5 News's political editor Andy Bell only knows his grandfather from the compelling diary he kept during WWI. But when he returned to the killing fields where Edwin Vaughan suffered so much, his ancestor came to life
    Lifestyle guru Martha Stewart reveals she has flying robot ... to take photos of her farm

    Martha Stewart has flying robot

    The lifestyle guru used the drone to get a bird's eye view her 153-acre farm in Bedford, New York
    Former Labour minister Meg Hillier has demanded 'pootling lanes' for women cyclists

    Do women cyclists need 'pootling lanes'?

    Simon Usborne (who's more of a hurtler) explains why winning the space race is key to happy riding
    A tale of two presidents: George W Bush downs his paintbrush to pen father’s life story

    A tale of two presidents

    George W Bush downs his paintbrush to pen father’s life story
    Restaurateur Mitch Tonks has given the Great Western Pullman dining car a makeover

    The dining car makes a comeback

    Restaurateur Mitch Tonks has given the Great Western Pullman dining car a makeover
    Gallery rage: How are institutions tackling the discomfort of overcrowding this summer?

    Gallery rage

    How are institutions tackling the discomfort of overcrowding this summer?
    Louis van Gaal has £500,000 video surveillance system installed to monitor Manchester United players

    Eye on the prize

    Louis van Gaal has £500,000 video surveillance system installed to monitor Manchester United players
    Women's rugby: Tamara Taylor adds fuel to the ire in quest to land World Cup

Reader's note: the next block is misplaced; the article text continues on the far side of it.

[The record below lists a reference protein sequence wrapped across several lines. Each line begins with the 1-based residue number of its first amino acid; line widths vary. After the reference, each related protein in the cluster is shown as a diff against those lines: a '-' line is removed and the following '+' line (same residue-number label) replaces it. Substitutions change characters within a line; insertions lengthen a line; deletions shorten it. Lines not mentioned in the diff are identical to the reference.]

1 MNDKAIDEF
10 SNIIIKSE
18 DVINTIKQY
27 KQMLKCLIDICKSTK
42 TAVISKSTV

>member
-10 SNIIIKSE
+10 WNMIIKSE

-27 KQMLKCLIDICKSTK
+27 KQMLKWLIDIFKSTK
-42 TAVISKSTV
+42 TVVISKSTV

Women's rugby

    Tamara Taylor adds fuel to the ire in quest to land World Cup
    Save the tiger: The day America’s love of backyard tigers led to a horrific bloodbath

    The day America’s love of backyard tigers led to a horrific bloodbath

    With only six per cent of the US population of these amazing big cats held in zoos, the Zanesville incident in 2011 was inevitable
    Samuel Beckett's biographer reveals secrets of the writer's time as a French Resistance spy

    How Samuel Beckett became a French Resistance spy

    As this year's Samuel Beckett festival opens in Enniskillen, James Knowlson, recalls how the Irish writer risked his life for liberty and narrowly escaped capture by the Gestapo
    We will remember them: relatives still honour those who fought in the Great War

    We will remember them

    Relatives still honour those who fought in the Great War
    Star Wars Episode VII is being shot on film - and now Kodak is launching a last-ditch bid to keep celluloid alive

    Kodak's last-ditch bid to keep celluloid alive

    Director J J Abrams and a few digital refuseniks shoot movies on film. Simon Usborne wonders what the fuss is about
    Once stilted and melodramatic, Hollywood is giving acting in video games a makeover

    Acting in video games gets a makeover

    David Crookes meets two of the genre's most popular voices